Sunday, February 22, 2009

Polar Bears

Honestly, I never even considered this possibility when I first conceived of The Grey Islands. However, when I got my grant results back from the NLAC and it hit me that I was actually going to go through with this I suddenly realized I might run into a polar bear. Suffice it to say, that week I didn't sleep much - thoughts of living alone on an island with a polar bear were, well, terrifying.

It's not unusual for polar bears to make it as far south as Newfoundland while hunting seals on the sea ice. A search of news releases from the Department of Environment and Conservation shows three Polar Bear Advisories on the Northern Peninsula from the past year alone. Most alarmingly, the Sea Duck Joint Venture, which conducts research on eider nesting sites in the Grey Islands, reported that one of its study areas was ravaged by a polar bear in 2007. Fortunately, most of these incidents seem to occur between February and April, and I certainly won't be heading that way that early in the spring. But there is at least anecdotal evidence that shows polar bears have been found in the area as late as June. I have much research left to do.

And preparation. I need to talk with wildlife officers about the likelihood of an encounter. I need to create a strategy to keep myself and my belongings safe while I'm out there. I need an emergency escape plan in case something goes terribly wrong. I've decided to learn to shoot and to bring a gun with me to the islands. And, in the unlikely event that a bear encounter seems imminent when it comes time for me to head out there, I have selected a backup island on the south coast where I know I can safely go.

Curiously enough, this isn't the only bear-induced anxiety sleeplessness to affect one of my art projects. A couple years ago during my Bicycle Rehabilitation Project I had some pretty anxious moments while camping. When you're alone in a tent in the Rockies and are woken up by snorting and stomping coming from the forest in the middle of the night it's not easy to fall back into a peaceful sleep. And another night while camping in a small town in the Canadian Shield a local resident made a point of coming to tell me about the size of the black bear that was in his backyard "just the other day". Bears. Fucking bears.

Saturday, February 21, 2009

A Little Off Topic...

Just now while I was researching transportation to the islands I came across this line on the "about us" page of a website of an outfitter in Roddickton:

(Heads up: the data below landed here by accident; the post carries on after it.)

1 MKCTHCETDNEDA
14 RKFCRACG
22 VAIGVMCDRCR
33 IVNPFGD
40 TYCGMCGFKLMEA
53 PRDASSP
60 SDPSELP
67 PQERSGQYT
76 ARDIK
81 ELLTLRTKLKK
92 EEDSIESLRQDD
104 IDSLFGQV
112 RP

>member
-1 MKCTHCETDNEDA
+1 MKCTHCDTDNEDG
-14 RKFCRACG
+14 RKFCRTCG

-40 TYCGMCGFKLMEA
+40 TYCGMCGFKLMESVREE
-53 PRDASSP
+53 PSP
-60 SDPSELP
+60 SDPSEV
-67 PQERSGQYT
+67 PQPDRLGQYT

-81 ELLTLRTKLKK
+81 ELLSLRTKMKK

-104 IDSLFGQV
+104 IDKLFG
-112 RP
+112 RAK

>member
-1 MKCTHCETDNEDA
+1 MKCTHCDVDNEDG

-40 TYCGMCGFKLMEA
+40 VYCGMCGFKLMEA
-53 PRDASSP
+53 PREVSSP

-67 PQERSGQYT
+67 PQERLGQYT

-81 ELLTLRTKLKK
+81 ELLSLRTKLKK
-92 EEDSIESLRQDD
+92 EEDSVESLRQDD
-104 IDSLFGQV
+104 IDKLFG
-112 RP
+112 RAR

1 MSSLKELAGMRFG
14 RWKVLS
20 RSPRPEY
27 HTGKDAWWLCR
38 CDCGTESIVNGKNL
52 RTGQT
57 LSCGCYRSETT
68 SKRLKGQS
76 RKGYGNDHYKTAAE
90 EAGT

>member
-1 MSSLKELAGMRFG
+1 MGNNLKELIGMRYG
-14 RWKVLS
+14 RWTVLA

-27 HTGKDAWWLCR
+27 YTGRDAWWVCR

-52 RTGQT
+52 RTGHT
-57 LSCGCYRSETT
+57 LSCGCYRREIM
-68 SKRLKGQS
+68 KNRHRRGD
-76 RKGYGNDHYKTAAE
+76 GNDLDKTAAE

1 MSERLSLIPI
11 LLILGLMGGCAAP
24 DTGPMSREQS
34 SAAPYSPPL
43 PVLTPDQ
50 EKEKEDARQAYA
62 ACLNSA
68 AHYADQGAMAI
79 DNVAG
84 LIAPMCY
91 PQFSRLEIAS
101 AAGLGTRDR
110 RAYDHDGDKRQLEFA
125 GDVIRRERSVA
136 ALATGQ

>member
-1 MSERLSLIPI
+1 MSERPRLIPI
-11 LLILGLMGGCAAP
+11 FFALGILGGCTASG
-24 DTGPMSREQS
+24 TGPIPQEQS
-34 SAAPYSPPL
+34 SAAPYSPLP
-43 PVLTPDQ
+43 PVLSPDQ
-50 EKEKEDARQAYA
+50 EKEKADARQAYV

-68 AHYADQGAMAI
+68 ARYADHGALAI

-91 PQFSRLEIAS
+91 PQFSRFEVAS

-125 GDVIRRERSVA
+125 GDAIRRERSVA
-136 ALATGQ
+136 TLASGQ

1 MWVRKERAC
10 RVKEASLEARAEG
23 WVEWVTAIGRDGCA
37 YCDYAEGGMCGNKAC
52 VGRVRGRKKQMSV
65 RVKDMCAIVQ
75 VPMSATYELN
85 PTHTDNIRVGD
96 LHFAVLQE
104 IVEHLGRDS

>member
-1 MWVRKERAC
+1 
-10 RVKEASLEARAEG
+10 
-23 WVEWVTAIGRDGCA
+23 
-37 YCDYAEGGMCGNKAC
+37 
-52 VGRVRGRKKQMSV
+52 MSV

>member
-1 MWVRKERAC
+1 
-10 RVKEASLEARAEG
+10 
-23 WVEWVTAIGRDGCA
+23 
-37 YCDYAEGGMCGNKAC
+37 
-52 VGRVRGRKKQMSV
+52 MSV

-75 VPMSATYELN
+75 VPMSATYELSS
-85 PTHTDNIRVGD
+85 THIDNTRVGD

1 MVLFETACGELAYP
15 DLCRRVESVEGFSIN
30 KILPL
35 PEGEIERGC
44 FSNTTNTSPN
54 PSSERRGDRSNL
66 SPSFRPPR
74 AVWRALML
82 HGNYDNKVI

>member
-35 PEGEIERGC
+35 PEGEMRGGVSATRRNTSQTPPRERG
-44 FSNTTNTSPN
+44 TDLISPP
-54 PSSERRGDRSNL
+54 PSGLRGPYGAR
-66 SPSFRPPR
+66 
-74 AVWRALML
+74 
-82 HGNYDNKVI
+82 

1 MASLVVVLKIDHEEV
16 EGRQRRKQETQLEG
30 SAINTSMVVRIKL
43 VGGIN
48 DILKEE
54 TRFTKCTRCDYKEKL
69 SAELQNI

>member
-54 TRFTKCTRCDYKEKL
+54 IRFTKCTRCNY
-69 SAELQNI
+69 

"Mayflower Outfitters is located on the Great Northern Peninsula in Moose Management Unit 40."

For years I've wondered why Newfoundland is not broken down into smaller political units - counties, townships or something of the like. I remember first moving to the town of Perth in Lanark County in eastern Ontario and being astonished that I was always nested three layers deep "in" some place, even when I was miles out in the country on my bike with nothing around me. I suppose we have bays, but it's become less and less frequent to refer to places like Harcourt, Trinity Bay, or Westport, White Bay, for instance. Also, a bay is obviously not a functional division of land - which bays would Buchans or Wabush be in?

So my proposal is to institute the Moose Management Unit as the official division of land within the province. Imagine the delight of receiving a letter addressed like this:

Alphonsus Bucket
12 Fishgirdle Row
Harbour Bay
Moose Management Unit 27
Newfoundland and Labrador

I'm sure the surveying and boundary making is already done so it wouldn't represent that much of a logistical challenge. And certainly most residents already know which MMU they reside in. And yes, it's perversely idiosyncratic, but so is having our own little time zone.

Wednesday, February 18, 2009


I never knew this existed, but apparently it does:

Islomania on Wikipedia

The Islomaniac

Saturday, February 14, 2009

Dinner For Strangers

Another project interested in the more conceptual aspects of craft practice:

Service: Dinner For Strangers

Saturday, February 7, 2009


In the past few months I have met no shortage of people who have ancestry from or experience with the Grey Islands. Although the communities have long been resettled there is a definite cultural memory of the place that generally has to do with hardship and isolation.

Take for instance a story I heard at a dinner party a little while ago, about a child who stepped on a nail and died after infection set in. There were no medical services on the island and no transportation to the mainland was available for several days because of bad weather.

These are the kinds of stories people tell me when they hear about my project. They don't necessarily do it to discourage or to scare me, but more to get a feel about my commitment level to the project and how I can justify what I'm doing both artistically and personally. I've always believed that art (and craft especially) relies upon the viewer living vicariously through the artist. If, for example, an urban dwelling professional romanticizes about the back-to-the-land movement but can't figure it out how to make it work for herself she might be happy enough to buy a dinner set from a nearby country potter. And I expect The Grey Islands will be no different - there will be an audience for this piece that projects its (usually third-hand) experience of the place onto my actions there.